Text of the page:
1994 Theodore and Franklin D. Roosevelt Award for Research Excellence

By Kelly, John R. | Journal of Leisure Research, First Quarter 1995 | Go to article overview

1994 Theodore and Franklin D. Roosevelt Award for Research Excellence


Kelly, John R., Journal of Leisure Research


The story goes that, when told that the average number of student contact hours for faculty at the local state university was six, a legislator railed, "Well, what do they do with the other two hours?" Freedom to work in a multitude of settings is, of course, one of the chief benefits of academic life. But the justification for noninstructional time and the freedom to work away from the classroom or office lies inevitably in the productivity that follows.

When I first encountered Jack Kelly in the Leisure Behavior Research Laboratory at the University of Illinois in 1977, I was quickly impressed with his diligence. He was a nine-to-fiver and apparently involved in a wide variety of projects. Then abruptly in 1982 he went home! This is not to say he neglected his duties; he continued to teach effectively and brought along some fine masters and doctoral students. But other than meeting his classes, holding office hours, and working on a number of university committees, he generally made himself scarce on the scene.

During the ten year period that followed, Jack Kelly was engaged in what arguably has been one of the most productive period of scholarship ever by a person in the field of leisure studies. From 1982 to 1992 he wrote nine books. He also completed numerous articles and chapters along the way and maintained a research program with considerable outside funding; but the books--covering a variety of topics in the sociology of leisure and published by some of the best publishing houses--are the story.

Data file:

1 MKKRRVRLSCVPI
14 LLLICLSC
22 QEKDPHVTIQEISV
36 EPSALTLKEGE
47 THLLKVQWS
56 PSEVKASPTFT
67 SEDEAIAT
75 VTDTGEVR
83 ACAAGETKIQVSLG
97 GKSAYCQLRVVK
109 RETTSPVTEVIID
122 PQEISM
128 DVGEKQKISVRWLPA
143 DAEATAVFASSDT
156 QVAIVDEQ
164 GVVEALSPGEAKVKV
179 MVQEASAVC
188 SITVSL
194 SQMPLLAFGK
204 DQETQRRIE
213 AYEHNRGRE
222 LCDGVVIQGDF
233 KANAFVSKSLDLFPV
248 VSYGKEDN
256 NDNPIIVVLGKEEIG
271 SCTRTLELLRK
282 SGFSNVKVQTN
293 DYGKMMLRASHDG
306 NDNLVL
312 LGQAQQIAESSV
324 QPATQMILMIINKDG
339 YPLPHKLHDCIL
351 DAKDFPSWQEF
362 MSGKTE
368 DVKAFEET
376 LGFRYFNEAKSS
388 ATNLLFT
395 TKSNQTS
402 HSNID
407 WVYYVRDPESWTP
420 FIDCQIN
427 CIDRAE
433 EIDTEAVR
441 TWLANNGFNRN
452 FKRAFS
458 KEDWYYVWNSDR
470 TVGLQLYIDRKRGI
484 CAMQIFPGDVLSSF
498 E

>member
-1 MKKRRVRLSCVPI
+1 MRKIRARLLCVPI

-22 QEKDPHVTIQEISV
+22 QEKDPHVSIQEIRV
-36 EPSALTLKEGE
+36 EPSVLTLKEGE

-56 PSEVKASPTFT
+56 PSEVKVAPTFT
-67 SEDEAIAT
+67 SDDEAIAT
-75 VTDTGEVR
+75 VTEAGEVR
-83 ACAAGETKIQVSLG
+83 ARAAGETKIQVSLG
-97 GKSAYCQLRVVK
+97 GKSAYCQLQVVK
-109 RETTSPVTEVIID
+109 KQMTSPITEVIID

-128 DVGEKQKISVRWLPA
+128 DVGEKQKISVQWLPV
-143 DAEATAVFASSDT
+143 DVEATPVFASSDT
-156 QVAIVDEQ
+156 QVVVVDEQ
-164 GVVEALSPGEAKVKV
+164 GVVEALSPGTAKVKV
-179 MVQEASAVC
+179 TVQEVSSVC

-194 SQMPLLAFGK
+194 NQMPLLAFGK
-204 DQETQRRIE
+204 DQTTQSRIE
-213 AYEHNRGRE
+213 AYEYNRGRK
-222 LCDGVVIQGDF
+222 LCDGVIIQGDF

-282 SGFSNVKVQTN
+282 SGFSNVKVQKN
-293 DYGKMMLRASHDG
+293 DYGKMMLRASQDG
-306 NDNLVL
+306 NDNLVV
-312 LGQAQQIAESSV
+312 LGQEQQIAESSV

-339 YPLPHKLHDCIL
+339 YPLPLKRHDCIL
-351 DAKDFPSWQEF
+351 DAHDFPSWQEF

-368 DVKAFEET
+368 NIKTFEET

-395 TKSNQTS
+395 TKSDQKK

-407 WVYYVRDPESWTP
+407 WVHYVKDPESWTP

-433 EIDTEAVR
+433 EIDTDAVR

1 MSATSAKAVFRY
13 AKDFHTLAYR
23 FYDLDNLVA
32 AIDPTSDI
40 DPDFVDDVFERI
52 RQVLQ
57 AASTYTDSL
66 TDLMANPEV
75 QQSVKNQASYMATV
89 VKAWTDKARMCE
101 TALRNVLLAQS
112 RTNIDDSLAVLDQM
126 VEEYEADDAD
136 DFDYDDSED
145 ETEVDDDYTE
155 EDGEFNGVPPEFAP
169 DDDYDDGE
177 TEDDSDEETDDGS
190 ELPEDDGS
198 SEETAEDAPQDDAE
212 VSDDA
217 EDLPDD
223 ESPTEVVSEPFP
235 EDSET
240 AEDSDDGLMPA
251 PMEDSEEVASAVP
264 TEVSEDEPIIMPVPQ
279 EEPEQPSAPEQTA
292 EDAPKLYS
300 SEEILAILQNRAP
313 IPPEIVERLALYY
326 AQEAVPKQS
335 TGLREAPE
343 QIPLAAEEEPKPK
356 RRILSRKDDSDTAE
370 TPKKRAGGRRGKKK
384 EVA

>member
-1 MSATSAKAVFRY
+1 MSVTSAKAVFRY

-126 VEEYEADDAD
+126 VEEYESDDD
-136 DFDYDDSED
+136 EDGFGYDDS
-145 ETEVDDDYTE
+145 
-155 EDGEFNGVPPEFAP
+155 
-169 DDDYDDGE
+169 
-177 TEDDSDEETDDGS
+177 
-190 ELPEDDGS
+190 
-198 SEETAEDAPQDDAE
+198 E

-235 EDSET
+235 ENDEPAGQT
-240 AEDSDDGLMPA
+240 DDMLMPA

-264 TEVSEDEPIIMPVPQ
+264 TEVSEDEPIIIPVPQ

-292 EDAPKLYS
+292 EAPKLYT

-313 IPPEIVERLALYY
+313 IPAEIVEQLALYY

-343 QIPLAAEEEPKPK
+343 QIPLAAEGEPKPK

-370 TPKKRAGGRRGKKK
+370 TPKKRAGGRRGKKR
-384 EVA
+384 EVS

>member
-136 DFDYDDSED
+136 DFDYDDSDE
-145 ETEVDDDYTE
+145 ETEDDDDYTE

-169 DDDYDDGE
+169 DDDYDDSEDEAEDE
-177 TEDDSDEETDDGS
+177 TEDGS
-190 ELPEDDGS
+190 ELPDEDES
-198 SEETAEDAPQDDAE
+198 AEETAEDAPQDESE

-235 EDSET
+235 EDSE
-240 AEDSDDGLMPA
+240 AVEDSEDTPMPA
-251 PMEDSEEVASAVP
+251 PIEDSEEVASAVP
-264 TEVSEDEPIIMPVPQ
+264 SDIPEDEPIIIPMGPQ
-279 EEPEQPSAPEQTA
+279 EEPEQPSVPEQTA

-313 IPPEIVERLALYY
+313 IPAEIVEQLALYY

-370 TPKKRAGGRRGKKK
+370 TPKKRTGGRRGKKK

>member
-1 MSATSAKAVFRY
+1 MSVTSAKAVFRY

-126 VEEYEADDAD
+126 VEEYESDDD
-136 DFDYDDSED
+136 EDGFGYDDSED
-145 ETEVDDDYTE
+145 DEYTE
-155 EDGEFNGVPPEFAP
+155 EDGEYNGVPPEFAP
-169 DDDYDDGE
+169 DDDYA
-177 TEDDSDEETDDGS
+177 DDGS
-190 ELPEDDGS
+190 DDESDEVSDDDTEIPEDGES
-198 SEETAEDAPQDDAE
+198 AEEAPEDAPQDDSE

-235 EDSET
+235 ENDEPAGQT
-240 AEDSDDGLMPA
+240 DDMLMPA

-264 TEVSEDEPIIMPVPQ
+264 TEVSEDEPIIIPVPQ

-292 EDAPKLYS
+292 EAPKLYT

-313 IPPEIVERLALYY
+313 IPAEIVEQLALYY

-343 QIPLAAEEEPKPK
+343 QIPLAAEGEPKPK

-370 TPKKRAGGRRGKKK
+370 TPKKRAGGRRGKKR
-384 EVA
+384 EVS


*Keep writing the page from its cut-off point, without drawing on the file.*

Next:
Perhaps the most significant were Leisure Identities and Interactions (1982) and Freedom to Be: Toward New Sociology of Leisure (1987) because these volumes brought important currents in sociological thought to the field of leisure studies and at the same time have lifted the study of leisure to a higher level within the parent discipline of sociology. An Australian reviewer referred to the former as "the best developed and most cogent statement of the interpretive perspective [on leisure] yet produced ... the most important book to date on the subject. Another noted that the book "is rich in scholarship (at the cutting edge of the interpretive sociology of leisure) and represents an important rhetorical strategy for the justification/legitimization of practice and inquiry in leisure." A second nominator for this award, Roger Mannell, noted that in Freedom to Be, Kelly "ably demonstrates how leisure behavior and important research questions can be viewed from different sociological traditions."

Some of Professor Kelly's other work has had a somewhat more applied bent. Peoria Winter (1987) was an outgrowth of a three year grant from the National Institute on Aging to study adaptation in later life and offers a fine example of how to bring a grant project to successful completion.

These volumes in particular were the basis of his being awarded the NRPA Literary Award in 1988. But the combination of empirical research, theory building and application that has characterized his academic career makes him a most deserving recipient of the Roosevelt Award as well. …

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